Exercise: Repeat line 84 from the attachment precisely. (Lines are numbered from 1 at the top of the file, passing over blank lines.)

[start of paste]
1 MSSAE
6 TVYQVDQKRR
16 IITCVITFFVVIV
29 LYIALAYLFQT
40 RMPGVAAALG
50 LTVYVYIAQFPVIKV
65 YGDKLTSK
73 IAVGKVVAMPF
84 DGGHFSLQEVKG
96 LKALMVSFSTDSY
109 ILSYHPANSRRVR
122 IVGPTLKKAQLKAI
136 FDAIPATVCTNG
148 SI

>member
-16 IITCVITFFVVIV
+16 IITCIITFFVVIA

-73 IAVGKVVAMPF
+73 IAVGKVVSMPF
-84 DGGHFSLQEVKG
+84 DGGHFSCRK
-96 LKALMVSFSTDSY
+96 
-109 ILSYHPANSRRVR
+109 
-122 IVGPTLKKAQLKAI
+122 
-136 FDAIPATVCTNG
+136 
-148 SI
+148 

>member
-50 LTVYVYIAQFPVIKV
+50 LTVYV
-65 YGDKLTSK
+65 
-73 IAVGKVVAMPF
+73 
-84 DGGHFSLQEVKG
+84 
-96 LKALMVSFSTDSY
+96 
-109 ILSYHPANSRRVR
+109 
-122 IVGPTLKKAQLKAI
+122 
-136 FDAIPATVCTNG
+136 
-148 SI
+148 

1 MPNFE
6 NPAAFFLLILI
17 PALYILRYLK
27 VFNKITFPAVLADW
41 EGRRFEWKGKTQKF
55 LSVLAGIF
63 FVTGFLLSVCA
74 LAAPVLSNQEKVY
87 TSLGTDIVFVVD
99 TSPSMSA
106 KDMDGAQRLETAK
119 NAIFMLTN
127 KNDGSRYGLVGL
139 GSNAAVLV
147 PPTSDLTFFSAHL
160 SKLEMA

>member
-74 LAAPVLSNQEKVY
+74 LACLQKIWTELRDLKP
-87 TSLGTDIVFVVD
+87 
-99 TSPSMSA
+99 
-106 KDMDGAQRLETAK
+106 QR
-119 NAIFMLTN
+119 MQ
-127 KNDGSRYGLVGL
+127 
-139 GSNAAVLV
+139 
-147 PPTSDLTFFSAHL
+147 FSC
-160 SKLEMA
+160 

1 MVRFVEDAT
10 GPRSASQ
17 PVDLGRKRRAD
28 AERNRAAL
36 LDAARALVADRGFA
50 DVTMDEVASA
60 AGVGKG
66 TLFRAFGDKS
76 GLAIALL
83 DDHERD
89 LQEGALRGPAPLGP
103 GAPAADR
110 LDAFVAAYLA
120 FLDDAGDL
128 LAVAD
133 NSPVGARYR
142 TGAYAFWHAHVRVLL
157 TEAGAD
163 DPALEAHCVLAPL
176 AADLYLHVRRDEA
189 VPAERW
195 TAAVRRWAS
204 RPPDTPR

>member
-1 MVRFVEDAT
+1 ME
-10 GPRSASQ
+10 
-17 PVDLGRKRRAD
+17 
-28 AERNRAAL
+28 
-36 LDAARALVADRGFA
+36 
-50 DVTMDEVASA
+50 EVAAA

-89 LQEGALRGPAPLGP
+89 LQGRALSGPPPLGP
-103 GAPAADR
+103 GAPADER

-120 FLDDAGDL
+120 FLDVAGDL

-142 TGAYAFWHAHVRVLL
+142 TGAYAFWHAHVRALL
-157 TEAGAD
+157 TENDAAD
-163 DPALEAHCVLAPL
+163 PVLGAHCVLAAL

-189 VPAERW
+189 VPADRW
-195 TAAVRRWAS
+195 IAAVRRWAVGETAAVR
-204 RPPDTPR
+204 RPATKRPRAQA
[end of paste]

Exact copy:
-160 SKLEMA